Date of Degree
MS (Master of Science)
Hans J. Johnson
Analysis of surface models reconstructed from human MR images gives re- searchers the ability to quantify the shape and size of the cerebral cortex. Increasing the reliability of automatic reconstructions would increase the precision and, therefore, power of studies utilizing cortical surface models. We looked at four different workflows for reconstructing cortical surfaces:
1) BAW + LOGIMSOS- B;
2) FreeSurfer + LOGISMOS-B;
3) BAW + FreeSurfer + Machine Learning + LOGISMOS-B;
4) Standard FreeSurfer(Dale et al. 1999).
Workflows 1-3 were developed in this project. Workflow 1 utilized both BRAINSAutoWorkup(BAW)(Kim et al. 2015) and a surface reconstruction tool called LOGISMOS-B(Oguz et al. 2014). Workflow 2 added LOGISMOS-B to a custom built FreeSurfer workflow that was highly optimized for parallel processing. Workflow 3 combined workflows 1 and 2 and added random forest classifiers for predicting the edges of the cerebral cortex. These predictions were then fed into LOGISMOS-B as the cost function for graph segmentation. To compare these work- flows, a dataset of 578 simulated cortical volume changes was created from 20 different sets of MR scans. The workflow utilizing machine learning (workflow 3) produced cortical volume changes with the least amount of error when compared to the known volume changes from the simulations. Machine learning can be effectively used to help reconstruct cortical surfaces that more precisely track changes in the cerebral cortex. This research could be used to increase the power of future projects studying correlations between cortical morphometrics and neurological health.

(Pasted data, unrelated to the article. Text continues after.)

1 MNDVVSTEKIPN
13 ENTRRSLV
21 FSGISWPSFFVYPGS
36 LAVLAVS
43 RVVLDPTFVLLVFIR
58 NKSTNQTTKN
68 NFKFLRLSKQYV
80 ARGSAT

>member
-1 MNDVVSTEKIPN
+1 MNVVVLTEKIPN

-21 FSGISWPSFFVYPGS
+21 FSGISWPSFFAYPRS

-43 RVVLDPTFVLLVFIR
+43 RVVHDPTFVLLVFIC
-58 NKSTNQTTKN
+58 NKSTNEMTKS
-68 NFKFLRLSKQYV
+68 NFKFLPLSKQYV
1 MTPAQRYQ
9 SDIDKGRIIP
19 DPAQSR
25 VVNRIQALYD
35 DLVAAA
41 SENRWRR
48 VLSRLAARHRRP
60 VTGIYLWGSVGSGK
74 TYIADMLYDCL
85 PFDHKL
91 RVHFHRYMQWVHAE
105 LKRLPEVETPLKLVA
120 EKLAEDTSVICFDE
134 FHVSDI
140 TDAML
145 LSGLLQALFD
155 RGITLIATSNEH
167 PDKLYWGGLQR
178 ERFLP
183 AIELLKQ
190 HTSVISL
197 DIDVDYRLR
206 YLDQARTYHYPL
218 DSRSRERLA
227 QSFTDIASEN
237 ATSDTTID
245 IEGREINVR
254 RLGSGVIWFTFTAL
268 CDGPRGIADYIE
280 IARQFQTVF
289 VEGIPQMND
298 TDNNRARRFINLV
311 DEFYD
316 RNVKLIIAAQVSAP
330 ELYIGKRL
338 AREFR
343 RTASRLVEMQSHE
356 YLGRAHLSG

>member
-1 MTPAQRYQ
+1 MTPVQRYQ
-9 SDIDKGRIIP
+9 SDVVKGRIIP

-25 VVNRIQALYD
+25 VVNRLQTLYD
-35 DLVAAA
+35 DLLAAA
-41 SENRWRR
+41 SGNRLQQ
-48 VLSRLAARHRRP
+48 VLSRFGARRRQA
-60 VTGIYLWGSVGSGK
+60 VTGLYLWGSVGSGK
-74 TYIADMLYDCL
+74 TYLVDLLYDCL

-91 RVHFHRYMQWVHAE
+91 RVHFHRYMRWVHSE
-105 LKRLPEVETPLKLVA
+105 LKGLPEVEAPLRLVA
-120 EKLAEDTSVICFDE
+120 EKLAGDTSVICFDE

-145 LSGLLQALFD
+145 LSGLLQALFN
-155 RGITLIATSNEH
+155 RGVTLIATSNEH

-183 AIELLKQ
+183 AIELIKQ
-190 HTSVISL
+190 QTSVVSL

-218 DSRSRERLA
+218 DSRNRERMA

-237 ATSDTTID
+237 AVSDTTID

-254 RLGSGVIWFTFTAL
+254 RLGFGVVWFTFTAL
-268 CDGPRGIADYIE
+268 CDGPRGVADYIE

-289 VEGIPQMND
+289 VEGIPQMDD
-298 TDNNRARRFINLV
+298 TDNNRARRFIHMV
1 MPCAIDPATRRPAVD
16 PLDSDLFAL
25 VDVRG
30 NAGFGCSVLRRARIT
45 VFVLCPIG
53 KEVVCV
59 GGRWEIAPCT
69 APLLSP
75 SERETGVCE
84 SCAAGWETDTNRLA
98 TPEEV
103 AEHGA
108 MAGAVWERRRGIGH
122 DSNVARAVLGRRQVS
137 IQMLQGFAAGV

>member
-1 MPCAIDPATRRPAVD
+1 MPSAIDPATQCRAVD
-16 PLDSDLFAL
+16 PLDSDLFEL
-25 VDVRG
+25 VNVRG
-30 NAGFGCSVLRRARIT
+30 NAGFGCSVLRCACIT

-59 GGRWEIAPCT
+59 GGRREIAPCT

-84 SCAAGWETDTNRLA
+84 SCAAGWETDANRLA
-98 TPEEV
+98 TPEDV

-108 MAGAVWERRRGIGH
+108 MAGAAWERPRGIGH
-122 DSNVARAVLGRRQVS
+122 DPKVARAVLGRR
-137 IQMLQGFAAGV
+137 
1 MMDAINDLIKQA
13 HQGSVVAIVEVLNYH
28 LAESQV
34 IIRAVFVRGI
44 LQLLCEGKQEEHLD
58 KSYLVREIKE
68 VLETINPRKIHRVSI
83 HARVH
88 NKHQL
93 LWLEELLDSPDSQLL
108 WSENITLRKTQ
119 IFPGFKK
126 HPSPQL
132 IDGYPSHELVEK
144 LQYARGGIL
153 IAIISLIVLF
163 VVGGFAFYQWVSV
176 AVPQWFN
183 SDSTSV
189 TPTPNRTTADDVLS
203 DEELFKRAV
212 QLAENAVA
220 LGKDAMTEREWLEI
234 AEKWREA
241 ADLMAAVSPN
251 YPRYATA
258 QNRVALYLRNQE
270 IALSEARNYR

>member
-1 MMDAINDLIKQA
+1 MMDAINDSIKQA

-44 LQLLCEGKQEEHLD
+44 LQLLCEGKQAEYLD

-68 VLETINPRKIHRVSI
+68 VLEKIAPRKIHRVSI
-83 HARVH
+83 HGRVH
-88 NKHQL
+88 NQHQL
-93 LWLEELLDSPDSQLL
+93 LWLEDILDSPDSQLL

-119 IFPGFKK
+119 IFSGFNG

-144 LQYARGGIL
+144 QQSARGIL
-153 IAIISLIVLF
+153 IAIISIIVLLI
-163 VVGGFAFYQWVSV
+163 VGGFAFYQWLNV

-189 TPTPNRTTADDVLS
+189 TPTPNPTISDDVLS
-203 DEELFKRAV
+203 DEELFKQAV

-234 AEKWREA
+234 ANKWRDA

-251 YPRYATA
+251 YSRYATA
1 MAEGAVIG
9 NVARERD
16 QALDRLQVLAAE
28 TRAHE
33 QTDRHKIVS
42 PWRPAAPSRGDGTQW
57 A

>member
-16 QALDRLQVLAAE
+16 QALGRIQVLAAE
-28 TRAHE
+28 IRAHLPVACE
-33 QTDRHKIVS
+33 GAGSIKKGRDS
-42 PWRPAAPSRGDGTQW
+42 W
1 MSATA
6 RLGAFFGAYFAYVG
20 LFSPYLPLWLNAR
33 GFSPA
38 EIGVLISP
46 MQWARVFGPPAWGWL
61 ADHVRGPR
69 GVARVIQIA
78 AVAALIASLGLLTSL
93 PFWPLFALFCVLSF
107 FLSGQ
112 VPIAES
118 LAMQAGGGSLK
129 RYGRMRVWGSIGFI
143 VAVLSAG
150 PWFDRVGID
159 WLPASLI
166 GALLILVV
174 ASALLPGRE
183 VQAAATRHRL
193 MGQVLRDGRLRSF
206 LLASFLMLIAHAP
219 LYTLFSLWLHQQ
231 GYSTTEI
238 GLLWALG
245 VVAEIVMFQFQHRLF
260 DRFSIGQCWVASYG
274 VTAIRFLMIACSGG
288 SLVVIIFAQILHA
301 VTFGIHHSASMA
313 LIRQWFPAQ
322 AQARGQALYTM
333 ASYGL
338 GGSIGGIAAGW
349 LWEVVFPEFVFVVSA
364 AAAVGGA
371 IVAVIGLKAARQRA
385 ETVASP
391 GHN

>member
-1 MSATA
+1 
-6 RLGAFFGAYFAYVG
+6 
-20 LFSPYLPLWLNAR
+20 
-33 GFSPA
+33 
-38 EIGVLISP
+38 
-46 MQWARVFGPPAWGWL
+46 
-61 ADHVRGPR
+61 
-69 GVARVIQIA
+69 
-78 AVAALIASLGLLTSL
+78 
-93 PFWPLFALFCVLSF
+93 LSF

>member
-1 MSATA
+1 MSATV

cortical reconstruction, machine learning, morphometrics, mri, random forest, surfaces
x, 62 pages
Includes bibliographical references (pages 56-62).
Copyright © 2017 David G. Ellis